A recent study has started to investigate the link between sensitivity to better tastes and the risk of cancer.
It was conducted by researchers at the College of Agricultural Sciences of Pennsylvania State University in State College alongside a team from Leeds University in the United Kingdom.
Lead researcher Joshua Lambert and his team analyzed the data related to lifestyle and diet factors and health history of 5,500 British women over 20 years.
The scientists looked at how a woman's ability to taste phenylthiocarbamide (PTC), which is a chemical that can be perceived as either extremely bitter or completely tasteless depending on a person's sensitivity to bitter flavors, can influence cancer risk.
Lambert and colleagues also considered the impact of genetic variants encoding the taste receptor TAS2R38, which binds to PTC, allowing an individual to perceive its taste.
The findings, which are now published in the European Journal of Nutrition, suggest that there is a link between an increased ability to taste bitterness and a woman's risk of developing cancer.
'Striking' differences in terms of cancer risk
They collected most of their data via the UK Women's Cohort Study, which was founded in 1995 by researchers at Leeds University, and which has been gathering information about potential links between chronic diseases — particularly cancer — and the impact of dietary factors.
Specifically, Lambert and team started from the premise that women with a high sensitivity to bitter tastes would eat fewer vegetables and be exposed to higher cancer incidence.
In analyzing the data, the scientists split the women into three groups, depending on their ability to respond to the bitterness of PTC: "super-tasters," "tasters," and "non-tasters."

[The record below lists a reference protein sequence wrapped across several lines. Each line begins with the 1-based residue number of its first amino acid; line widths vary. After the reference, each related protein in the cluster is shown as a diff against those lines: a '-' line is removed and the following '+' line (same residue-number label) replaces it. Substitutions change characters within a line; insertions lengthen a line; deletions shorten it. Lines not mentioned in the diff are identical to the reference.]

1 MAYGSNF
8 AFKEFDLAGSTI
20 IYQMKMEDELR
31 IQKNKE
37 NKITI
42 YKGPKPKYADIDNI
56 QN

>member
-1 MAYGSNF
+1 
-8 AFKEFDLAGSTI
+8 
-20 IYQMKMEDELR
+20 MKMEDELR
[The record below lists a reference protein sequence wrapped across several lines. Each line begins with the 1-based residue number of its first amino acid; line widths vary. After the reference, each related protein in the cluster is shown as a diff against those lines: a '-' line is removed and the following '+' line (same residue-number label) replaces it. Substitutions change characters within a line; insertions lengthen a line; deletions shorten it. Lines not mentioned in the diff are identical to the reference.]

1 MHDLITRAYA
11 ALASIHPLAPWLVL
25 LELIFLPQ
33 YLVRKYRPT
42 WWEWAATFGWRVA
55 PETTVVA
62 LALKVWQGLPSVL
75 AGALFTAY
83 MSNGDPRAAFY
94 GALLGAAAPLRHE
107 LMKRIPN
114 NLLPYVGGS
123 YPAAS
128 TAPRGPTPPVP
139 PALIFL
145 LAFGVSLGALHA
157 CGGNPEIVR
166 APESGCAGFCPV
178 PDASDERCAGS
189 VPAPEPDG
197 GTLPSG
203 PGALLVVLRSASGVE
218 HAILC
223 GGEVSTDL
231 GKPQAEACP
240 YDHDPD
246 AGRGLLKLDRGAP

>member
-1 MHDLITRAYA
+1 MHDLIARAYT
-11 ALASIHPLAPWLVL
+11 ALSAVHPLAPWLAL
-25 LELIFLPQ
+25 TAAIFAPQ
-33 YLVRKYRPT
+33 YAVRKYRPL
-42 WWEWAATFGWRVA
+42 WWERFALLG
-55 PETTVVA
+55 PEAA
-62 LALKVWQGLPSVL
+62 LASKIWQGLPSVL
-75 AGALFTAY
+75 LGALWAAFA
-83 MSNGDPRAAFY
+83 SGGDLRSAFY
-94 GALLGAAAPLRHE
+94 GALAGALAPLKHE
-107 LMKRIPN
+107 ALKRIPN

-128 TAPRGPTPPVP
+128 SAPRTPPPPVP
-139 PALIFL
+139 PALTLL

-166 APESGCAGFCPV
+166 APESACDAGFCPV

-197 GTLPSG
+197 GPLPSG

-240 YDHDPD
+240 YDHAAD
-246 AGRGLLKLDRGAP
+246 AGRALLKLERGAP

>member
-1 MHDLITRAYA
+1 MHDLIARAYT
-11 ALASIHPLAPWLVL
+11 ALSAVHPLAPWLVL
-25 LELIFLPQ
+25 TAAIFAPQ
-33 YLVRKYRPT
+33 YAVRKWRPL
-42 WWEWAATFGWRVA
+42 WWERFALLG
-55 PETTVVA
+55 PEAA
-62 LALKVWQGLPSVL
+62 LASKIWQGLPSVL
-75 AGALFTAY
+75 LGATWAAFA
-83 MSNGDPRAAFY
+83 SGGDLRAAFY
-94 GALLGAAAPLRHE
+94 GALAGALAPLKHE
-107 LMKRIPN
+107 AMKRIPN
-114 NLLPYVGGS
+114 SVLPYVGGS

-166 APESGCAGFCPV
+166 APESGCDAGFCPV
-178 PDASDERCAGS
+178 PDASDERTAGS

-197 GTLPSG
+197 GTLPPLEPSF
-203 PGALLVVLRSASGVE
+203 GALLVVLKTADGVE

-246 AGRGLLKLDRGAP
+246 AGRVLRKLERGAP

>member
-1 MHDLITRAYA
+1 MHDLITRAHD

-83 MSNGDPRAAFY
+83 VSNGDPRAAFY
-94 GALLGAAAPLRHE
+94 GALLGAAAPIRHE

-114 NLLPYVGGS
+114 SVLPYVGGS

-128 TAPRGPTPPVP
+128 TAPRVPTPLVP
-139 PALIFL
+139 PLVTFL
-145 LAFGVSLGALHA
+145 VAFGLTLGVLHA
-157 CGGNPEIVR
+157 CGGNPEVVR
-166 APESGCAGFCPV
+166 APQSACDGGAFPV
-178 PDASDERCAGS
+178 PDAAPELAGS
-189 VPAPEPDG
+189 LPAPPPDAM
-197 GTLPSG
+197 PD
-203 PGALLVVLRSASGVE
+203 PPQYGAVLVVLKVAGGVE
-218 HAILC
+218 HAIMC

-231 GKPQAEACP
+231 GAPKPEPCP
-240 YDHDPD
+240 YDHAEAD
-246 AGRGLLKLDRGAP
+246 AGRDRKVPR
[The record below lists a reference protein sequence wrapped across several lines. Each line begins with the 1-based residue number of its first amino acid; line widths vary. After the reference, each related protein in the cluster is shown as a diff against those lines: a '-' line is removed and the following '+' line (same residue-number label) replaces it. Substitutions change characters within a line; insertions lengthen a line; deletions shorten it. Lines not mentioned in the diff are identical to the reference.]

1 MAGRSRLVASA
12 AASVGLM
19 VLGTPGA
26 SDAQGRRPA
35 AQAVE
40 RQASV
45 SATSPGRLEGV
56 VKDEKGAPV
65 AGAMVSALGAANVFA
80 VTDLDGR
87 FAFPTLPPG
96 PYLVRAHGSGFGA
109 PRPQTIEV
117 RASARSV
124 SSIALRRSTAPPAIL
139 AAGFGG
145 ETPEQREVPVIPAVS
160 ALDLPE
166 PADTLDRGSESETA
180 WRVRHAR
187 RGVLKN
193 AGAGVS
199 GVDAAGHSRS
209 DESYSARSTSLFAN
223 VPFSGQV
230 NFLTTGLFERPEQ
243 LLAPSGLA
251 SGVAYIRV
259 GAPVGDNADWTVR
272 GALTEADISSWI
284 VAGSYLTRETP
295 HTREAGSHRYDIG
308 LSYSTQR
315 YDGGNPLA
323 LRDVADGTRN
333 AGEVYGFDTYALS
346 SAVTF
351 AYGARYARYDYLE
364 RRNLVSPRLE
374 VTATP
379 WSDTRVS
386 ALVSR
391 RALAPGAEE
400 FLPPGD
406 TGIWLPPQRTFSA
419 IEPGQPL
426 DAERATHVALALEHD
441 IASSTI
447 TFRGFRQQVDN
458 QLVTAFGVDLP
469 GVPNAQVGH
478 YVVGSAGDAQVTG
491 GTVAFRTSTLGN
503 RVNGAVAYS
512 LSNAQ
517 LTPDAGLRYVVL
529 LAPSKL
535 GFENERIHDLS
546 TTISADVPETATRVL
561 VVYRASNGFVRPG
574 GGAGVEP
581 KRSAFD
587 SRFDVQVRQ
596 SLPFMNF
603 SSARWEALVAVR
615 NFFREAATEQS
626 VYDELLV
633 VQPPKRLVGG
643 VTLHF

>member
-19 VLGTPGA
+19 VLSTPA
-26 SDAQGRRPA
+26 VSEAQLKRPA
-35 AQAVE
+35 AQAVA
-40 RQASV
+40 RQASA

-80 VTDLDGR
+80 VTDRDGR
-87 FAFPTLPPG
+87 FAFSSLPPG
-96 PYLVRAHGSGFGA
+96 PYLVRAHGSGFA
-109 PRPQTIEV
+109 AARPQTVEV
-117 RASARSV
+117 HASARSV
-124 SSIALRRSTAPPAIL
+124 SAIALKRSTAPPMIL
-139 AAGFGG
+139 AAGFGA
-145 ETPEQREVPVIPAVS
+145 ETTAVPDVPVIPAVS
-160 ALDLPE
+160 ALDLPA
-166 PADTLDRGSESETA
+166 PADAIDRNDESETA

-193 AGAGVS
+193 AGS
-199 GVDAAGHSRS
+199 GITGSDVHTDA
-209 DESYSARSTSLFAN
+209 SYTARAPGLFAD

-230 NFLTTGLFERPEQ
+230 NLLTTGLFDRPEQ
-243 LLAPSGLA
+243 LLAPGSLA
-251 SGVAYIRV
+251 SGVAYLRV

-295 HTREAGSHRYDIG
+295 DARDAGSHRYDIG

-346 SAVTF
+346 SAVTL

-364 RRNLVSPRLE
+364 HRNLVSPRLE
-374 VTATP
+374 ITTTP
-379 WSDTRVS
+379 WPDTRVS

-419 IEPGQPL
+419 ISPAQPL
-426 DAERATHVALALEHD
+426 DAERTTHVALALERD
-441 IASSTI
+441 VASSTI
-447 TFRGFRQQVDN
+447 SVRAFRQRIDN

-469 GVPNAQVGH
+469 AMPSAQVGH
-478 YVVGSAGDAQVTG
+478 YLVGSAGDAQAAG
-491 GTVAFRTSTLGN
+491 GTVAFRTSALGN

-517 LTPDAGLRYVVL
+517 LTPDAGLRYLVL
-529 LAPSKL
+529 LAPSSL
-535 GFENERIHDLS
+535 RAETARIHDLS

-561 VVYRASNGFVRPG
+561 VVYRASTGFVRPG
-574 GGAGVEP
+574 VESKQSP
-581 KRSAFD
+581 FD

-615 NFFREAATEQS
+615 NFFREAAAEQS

They found that "super-tasters" and "tasters" were, in fact, at higher risk of cancer compared with women who could not taste the bitterness of PTC. However, they did not observe a significant correlation with the amount of vegetables consumed by the women in each group.
"The difference in cancer incidence between the women with the highest bitter-taste sensitivity and those with the lowest was striking," says Lambert. "Super-tasters had about a 58 percent higher risk of cancer incidence," he explains, "and the tasters had about a 40 percent higher risk of developing cancer, compared to women who were classified as non-tasters."
While this confirmed part of the investigators' working hypothesis, they were surprised to find that whether or not the women were sensitive to bitter flavors had nothing to do with their long-term dietary preferences.
Working hypothesis 'perhaps too narrow'
"We thought [the increased risk of cancer in women with high bitter taste sensitivity] would happen because over their lifetime they would have consumed fewer bitter-tasting vegetables, which have been reported to have cancer preventive activities," says Lambert.
But the "super-tasters" did not report eating any fewer vegetables — such as broccoli and Brussels sprouts — compared with the "non-tasters," which puzzled the researchers.
This drove Lambert and his team to apply for a grant to the American Institute for Cancer Research with the aim of conducting a new study, taking a closer look at the relationship between sensitivity to bitter flavors and women's risk of, more specifically, colon cancer in the United States.
The researchers also want to learn more about how bitter taste sensitivity might relate to diet on the whole, admitting that their initial hypothesis may have been too restrictive.
"Our hypothesis that women with greater bitter-taste sensitivity would eat fewer vegetables, putting them at heightened risk for cancer, was perhaps too narrow a concept. If you have an aversion to bitter taste, you are also less likely to drink alcohol, and alcohol is a risk factor for cancer."
"Maybe," he explains, "if we pull back and look at the whole-diet level, we will see that women who are super-tasters have a poorer-quality overall diet compared to women who are non-tasters."